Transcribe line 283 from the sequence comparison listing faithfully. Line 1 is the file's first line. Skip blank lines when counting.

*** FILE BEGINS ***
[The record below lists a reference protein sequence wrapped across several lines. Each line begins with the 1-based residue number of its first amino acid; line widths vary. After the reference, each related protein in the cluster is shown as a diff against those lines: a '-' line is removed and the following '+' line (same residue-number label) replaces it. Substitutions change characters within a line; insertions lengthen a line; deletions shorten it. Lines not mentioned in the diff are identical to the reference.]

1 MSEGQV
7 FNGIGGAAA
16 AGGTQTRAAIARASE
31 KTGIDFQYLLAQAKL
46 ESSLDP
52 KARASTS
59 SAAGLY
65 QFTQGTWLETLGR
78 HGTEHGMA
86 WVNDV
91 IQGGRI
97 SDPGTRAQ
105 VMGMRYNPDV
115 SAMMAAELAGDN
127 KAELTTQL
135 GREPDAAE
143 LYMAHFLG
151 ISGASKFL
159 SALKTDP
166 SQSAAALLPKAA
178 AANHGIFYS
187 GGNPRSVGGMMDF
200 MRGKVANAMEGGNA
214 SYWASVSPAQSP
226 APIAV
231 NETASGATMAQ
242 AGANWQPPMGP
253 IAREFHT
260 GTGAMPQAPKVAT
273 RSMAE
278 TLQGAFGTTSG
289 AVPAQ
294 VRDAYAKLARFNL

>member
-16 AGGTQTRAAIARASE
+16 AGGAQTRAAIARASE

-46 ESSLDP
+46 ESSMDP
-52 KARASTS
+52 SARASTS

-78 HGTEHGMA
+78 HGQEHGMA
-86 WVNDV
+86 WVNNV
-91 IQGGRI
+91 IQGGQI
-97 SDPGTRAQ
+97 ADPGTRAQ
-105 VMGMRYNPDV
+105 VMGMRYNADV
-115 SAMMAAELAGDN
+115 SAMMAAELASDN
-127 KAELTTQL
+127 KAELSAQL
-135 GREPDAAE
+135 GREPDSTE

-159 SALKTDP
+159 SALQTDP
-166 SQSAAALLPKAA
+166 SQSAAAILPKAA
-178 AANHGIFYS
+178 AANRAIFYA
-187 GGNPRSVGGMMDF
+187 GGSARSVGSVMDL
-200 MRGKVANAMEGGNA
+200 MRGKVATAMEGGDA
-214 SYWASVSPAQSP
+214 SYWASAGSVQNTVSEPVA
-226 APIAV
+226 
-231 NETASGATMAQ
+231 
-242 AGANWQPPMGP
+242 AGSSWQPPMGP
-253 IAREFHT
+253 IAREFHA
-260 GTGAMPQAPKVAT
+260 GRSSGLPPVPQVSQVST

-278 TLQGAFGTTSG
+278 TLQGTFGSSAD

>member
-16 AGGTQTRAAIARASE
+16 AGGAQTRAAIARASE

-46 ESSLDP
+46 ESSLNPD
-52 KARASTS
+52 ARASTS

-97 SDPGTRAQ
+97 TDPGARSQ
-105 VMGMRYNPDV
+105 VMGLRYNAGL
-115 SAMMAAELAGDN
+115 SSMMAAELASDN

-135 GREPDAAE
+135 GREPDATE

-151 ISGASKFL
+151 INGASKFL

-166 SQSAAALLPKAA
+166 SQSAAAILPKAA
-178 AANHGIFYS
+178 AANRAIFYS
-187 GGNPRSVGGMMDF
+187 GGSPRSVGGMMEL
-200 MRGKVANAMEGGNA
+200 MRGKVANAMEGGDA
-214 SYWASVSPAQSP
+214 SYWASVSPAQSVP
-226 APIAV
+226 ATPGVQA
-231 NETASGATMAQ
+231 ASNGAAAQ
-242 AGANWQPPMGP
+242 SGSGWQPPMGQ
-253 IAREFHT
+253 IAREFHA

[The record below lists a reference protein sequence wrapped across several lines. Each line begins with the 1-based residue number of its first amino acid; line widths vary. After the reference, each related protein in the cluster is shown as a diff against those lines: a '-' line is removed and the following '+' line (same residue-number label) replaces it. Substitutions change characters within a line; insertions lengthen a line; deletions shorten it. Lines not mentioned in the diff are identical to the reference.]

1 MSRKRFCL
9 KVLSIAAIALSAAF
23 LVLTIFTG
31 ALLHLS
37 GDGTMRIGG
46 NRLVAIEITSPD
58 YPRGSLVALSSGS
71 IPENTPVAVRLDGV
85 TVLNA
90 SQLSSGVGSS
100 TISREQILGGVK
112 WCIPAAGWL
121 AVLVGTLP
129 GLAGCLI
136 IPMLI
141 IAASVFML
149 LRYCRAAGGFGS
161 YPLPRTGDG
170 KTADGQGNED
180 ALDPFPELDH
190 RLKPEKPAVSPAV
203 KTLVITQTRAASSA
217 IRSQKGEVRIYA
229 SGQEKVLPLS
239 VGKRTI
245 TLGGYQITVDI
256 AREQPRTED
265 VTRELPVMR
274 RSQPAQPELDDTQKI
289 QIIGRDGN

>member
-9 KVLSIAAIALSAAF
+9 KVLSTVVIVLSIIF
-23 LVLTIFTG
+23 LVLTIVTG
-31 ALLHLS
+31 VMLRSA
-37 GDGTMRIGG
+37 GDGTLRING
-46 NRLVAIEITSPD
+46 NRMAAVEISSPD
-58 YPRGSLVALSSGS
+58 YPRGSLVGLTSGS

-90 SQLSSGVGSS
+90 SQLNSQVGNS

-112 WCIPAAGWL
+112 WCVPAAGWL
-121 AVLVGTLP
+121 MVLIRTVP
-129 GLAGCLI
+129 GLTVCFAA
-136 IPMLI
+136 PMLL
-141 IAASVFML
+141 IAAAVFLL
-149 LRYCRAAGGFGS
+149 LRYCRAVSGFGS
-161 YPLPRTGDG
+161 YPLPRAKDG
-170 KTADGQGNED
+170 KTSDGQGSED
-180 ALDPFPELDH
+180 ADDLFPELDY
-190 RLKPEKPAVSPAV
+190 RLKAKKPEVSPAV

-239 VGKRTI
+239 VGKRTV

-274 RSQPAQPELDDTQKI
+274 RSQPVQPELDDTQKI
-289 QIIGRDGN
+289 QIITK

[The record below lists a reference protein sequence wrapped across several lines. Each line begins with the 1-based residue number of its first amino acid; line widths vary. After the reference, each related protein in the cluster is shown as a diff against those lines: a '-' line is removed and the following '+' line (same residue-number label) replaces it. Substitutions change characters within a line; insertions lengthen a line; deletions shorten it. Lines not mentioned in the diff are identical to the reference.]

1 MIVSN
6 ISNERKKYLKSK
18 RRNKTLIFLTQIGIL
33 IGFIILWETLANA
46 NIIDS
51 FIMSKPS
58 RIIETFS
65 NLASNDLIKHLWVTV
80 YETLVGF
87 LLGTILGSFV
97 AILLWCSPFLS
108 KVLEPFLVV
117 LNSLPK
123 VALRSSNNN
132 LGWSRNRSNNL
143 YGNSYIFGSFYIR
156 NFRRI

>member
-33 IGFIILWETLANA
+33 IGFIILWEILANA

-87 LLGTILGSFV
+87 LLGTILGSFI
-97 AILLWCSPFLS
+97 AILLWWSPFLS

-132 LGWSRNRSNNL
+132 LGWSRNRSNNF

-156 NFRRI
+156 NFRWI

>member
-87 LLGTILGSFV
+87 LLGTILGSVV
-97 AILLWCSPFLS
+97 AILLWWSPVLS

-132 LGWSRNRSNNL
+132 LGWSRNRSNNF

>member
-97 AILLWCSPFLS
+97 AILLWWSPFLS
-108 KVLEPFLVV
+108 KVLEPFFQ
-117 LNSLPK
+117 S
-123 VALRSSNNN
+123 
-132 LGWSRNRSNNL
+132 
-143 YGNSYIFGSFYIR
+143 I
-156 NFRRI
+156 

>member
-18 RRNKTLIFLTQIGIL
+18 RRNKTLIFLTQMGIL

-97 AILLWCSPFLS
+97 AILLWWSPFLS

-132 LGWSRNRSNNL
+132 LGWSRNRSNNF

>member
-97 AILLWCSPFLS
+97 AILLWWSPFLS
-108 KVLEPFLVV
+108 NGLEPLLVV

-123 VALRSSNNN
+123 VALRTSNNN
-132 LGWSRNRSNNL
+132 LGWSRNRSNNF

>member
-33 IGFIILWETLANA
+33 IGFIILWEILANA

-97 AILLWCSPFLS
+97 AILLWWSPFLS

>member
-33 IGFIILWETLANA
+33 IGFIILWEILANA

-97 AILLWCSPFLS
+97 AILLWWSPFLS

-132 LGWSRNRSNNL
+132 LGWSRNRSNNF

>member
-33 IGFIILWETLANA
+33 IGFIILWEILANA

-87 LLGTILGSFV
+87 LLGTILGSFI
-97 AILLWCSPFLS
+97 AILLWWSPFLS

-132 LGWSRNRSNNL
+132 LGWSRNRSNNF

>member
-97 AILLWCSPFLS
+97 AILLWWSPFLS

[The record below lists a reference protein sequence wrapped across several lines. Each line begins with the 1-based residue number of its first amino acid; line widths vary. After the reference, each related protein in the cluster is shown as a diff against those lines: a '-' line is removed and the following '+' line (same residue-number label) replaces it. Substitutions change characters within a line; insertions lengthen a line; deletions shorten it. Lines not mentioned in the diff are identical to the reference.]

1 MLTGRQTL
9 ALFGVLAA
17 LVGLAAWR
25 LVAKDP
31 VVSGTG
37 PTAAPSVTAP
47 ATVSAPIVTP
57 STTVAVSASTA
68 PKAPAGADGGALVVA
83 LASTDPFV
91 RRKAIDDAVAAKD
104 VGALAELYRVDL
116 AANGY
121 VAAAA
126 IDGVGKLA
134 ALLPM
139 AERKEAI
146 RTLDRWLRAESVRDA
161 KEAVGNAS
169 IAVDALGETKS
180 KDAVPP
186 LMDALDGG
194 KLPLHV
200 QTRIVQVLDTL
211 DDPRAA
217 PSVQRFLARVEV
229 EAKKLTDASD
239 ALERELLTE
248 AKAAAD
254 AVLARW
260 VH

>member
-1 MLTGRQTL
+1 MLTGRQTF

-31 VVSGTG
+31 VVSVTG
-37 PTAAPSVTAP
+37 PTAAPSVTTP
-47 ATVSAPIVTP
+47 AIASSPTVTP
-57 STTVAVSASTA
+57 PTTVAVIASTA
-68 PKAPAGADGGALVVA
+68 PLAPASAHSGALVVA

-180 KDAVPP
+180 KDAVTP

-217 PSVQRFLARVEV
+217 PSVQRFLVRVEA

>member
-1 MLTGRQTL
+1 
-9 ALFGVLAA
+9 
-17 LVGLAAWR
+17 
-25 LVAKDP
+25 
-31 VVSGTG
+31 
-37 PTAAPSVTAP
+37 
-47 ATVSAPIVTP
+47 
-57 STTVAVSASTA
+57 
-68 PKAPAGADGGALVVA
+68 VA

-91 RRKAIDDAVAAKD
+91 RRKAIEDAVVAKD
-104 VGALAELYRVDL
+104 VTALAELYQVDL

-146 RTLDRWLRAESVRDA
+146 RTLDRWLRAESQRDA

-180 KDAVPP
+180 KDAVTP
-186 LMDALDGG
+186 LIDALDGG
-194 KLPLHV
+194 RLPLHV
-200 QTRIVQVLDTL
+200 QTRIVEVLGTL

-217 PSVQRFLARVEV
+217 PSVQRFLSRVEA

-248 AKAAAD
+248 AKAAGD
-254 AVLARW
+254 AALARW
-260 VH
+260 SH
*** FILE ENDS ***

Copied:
17 LVGLAAWR